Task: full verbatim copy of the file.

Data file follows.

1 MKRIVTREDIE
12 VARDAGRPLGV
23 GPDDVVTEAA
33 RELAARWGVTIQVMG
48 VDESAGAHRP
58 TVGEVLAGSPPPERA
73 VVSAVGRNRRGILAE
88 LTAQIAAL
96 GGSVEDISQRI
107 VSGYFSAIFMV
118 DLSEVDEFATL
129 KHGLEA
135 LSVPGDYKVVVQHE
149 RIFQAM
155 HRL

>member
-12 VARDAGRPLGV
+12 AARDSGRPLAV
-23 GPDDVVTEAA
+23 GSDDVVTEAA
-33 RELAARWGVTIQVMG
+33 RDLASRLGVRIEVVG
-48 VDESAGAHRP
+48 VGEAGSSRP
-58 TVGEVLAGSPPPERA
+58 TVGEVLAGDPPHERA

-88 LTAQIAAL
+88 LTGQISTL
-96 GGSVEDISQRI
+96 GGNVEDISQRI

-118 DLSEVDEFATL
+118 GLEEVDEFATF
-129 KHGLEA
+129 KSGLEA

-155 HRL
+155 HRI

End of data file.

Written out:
1 MKRIVTREDIE
12 VARDAGRPLGV
23 GPDDVVTEAA
33 RELAARWGVTIQVMG
48 VDESAGAHRP
58 TVGEVLAGSPPPERA
73 VVSAVGRNRRGILAE
88 LTAQIAAL
96 GGSVEDISQRI
107 VSGYFSAIFMV
118 DLSEVDEFATL
129 KHGLEA
135 LSVPGDYKVVVQHE
149 RIFQAM
155 HRL

>member
-12 VARDAGRPLGV
+12 AARDSGRPLAV
-23 GPDDVVTEAA
+23 GSDDVVTEAA
-33 RELAARWGVTIQVMG
+33 RDLASRLGVRIEVVG
-48 VDESAGAHRP
+48 VGEAGSSRP
-58 TVGEVLAGSPPPERA
+58 TVGEVLAGDPPHERA

-88 LTAQIAAL
+88 LTGQISTL
-96 GGSVEDISQRI
+96 GGNVEDISQRI

-118 DLSEVDEFATL
+118 GLEEVDEFATF
-129 KHGLEA
+129 KSGLEA

-155 HRL
+155 HRI